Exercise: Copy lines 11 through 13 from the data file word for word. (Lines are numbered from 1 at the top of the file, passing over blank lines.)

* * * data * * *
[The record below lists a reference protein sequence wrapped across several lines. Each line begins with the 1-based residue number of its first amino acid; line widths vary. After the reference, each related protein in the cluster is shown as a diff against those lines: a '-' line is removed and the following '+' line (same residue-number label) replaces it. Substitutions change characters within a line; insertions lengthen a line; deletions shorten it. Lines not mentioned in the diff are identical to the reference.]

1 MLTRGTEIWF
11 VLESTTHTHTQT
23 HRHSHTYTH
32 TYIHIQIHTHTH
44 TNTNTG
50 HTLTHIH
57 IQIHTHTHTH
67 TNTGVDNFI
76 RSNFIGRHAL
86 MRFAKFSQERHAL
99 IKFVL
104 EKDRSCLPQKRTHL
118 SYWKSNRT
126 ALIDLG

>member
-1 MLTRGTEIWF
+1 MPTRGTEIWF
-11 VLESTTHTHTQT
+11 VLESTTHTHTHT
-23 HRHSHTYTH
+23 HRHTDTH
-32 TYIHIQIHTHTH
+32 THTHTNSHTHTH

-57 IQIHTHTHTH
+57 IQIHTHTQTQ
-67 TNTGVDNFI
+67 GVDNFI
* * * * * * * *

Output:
86 MRFAKFSQERHAL
99 IKFVL
104 EKDRSCLPQKRTHL